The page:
Francisco De Bobadilla
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Francisco De Bobadilla

Francisco de Bobadilla
Francisco de Bobadilla y Cristóbal Colón.gif
Francisco de Bobadilla arresting Columbus
Governor of the Indies

May 21, 1499 - July 11, 1502
MonarchCatholic Monarchs
Christopher Columbus
Nicolas de Ovando
Personal details
ChildrenIsabel de Bobadilla y Peñalosa [es]
RelativesBeatriz de Bobadilla (sister)

Francisco Fernández de Bobadilla (c. 1450, Kingdom of Aragon - 11 July 1502, Mona Passage) was a Spanish conquistador, colonial administrator, and Knight of the Order of Calatrava. He was the second Governor of the West Indies, replacing Christopher Columbus.

Biography

As a member of the Order of Calatrava, in 1499, de Bobadilla was appointed to succeed Christopher Columbus as the second Governor of the Indies, Spain's new territories in the New World, by King Ferdinand and Queen Isabella.

Upon his arrival in the Colony of Santo Domingo on Hispaniola in August 1500, de Bobadilla upheld accusations of mismanagement made against Columbus, and had Columbus sent back to Spain in chains.[1]

Bobadilla also pardoned Francisco Roldán, who had revolted against the rule of Columbus's brother Bartholomew Columbus.[2]

During his short term as governor, he canceled mining taxes in a successful attempt to stimulate gold production. But this action may have offended the crown and possibly lead to his recall to Spain. [3]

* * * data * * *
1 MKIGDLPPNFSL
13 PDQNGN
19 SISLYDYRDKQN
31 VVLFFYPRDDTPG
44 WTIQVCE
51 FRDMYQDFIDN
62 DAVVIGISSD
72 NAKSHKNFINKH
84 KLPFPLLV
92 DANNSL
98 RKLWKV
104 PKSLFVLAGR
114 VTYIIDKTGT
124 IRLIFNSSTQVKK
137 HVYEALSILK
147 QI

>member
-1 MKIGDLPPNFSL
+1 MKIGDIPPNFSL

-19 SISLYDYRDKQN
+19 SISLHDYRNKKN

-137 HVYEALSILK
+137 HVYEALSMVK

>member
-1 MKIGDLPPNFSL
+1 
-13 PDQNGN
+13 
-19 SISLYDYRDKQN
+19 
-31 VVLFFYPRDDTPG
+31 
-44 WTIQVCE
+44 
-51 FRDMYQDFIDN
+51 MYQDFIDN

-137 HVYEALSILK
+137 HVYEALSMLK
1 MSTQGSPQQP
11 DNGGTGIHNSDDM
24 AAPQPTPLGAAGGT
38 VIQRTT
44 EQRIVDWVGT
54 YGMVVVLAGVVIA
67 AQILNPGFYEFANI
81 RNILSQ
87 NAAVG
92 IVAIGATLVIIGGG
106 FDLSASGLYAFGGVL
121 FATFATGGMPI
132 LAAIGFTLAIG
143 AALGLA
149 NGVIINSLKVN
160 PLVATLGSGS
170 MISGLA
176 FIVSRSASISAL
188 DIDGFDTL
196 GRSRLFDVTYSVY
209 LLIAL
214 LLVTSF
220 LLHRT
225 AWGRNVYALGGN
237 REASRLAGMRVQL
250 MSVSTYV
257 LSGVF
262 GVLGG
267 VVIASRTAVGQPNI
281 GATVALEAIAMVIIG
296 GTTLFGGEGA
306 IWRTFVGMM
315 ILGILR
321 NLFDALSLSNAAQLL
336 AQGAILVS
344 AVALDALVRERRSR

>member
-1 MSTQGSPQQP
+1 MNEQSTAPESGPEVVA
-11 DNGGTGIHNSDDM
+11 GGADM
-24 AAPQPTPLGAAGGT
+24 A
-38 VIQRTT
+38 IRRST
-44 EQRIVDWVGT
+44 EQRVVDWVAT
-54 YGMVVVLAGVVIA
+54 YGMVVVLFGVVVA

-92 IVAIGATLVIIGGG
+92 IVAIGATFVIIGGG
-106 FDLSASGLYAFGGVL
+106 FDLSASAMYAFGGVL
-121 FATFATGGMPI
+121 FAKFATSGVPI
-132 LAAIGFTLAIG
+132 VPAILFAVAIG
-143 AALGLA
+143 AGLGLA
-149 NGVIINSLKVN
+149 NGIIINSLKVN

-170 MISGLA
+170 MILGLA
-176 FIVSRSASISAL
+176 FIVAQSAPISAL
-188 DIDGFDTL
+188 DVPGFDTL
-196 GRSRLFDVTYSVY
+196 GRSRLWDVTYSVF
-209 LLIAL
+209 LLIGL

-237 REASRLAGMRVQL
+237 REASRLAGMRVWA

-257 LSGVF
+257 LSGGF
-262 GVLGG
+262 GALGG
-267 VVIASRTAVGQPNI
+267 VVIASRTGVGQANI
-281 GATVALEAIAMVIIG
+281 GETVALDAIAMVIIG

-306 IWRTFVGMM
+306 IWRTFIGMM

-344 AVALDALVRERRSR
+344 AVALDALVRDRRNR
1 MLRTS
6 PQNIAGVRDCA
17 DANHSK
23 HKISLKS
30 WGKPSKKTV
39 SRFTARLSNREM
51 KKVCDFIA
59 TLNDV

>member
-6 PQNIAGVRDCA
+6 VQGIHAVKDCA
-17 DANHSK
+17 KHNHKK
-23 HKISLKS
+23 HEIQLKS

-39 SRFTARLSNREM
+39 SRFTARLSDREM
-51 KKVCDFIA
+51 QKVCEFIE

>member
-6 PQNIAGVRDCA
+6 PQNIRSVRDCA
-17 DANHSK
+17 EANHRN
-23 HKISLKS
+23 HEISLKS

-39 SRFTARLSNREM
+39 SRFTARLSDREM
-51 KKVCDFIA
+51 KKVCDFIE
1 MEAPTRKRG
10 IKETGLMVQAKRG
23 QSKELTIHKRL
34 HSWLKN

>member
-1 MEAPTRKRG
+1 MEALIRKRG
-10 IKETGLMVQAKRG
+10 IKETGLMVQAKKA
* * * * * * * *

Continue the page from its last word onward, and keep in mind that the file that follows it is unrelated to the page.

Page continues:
In 1502, he was replaced as Governor of the Indies by Nicolás de Ovando y Cáceres. Diego Columbus arrived in Santo Domingo in April 1502, with Nicolás de Ovando y Cáceres' flotilla.[4]

He died on 11 July [O.S. 1 July] 1502 during a hurricane that wrecked 20 vessels of the 31-ship convoy, including the flagship, El Dorado, in the Mona Passage returning to Spain. Among the surviving ships was the Aguja, the weakest ship of the convoy and which carried the gold Columbus was owed--spurring accusations that Columbus magically invoked the storm out of vengeance.[5]

See also

References

  1. ^ Morison, Samuel Eliot (1942), Admiral of the Ocean Sea: A Life of Christopher Columbus, Boston: Little, Brown and Co., p. 571.
  2. ^ Peter Bakewell, "A History of Latin America to 1825: 3rd Edition", pg 114 Wiley Blackwell, 2010. Retrieved 4/11/2016.
  3. ^ Peter Bakewell, "A History of Latin America to 1825: 3rd Edition", pg 114 Wiley Blackwell, 2010. Retrieved 4/11/2016.
  4. ^ Floyd, Troy (1973). The Columbus Dynasty in the Caribbean, 1492-1526. Albuquerque: University of New Mexico Press. p. 54.
  5. ^ Morison, Samuel Eliot (1942), p. 590.
Government offices
Preceded by
Christopher Columbus
Viceroy of the Indies
1500-1502
Succeeded by
Nicolás de Ovando



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